Host factors include heredity,  gender, race, and age, with heredity being by far the most significant. However, there have been recent increases in the incidence of allergic disorders that cannot be explained by genetic factors alone. Four major environmental candidates are alterations in exposure to infectious diseases during early childhood, environmental pollution, allergen levels, and dietary changes. 

Common Symptoms of Allergy

Affected organSymptom
NoseSwelling of the nasal mucosa (allergic rhinitis)
SinusesAllergic sinusitis
EyesRedness and itching of the conjunctiva (allergic conjunctivitis)
AirwaysSneezing, coughing, bronchoconstriction, wheezing and dyspnea, sometimes outright attacks of asthma, in severe cases the airway constricts due to swelling known as laryngeal edema
EarsFeeling of fullness, possibly pain, and impaired hearing due to the lack of Eustachian tube drainage.
SkinRashes, such as eczema and hives (urticaria)
Gastrointestinal tractAbdominal pain, bloating, vomiting, diarrhea

What is Foods Allergy?

An allergy to food is an abnormal response, triggered by the body’s immune system. Symptoms can include itching in the mouth, vomiting, hives, and asthma. In some cases, the reaction can be so severe that it causes serious illness, or even death. Sometimes people suspect an allergy, when in fact they are experiencing another type of reaction called food intolerance. Treatment usually involves avoiding the food that triggers the allergic reaction.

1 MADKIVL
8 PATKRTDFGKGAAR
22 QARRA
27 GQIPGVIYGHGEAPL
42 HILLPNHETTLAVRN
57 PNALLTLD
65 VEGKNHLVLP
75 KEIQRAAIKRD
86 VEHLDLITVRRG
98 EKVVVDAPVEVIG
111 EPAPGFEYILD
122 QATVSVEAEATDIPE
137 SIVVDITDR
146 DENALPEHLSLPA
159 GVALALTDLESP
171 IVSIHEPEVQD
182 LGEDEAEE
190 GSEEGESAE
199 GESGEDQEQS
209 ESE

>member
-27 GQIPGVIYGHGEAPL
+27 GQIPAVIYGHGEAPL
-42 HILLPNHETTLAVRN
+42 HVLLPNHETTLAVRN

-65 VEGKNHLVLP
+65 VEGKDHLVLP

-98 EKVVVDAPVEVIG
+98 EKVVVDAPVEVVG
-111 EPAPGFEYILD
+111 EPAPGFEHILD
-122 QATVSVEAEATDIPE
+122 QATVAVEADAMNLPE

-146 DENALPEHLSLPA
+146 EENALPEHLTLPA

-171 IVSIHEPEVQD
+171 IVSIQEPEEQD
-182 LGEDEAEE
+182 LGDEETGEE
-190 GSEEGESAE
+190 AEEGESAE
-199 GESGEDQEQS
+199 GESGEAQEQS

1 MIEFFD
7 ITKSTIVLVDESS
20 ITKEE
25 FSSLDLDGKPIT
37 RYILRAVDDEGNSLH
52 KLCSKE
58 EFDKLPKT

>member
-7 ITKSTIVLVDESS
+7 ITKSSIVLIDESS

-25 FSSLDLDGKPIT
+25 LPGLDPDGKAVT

At first glance the problem of allergies seems simple, and for most of us the solution is simple too: a handy drug like Zyrtec or Atrovent to treat the symptoms.

But maybe it’s not so simple. We live in a nation where states have enacted legislation permitting asthmatic children to carry their inhalers to school (one in 13 must do so). A federal labeling law mandates manufacturers clearly state in plain English whether major allergens—peanuts, soy, shellfish, eggs, wheat, milk, fish, and tree nuts—are ingredients in any product. And Americans spend billions of dollars annually on antihistamincs to treat the symptoms of allergies.

Those of us over 40 don’t remember having so much as a conversation about food allergies in school. Today 6 percent of young children have food allergies—and the number of those with potentially fatal peanut allergy doubled between 1997 and 2002. Children like Cameron sit at special tables at lunchtime; there are websites and support groups for parent’s homeschooling their severely allergic children.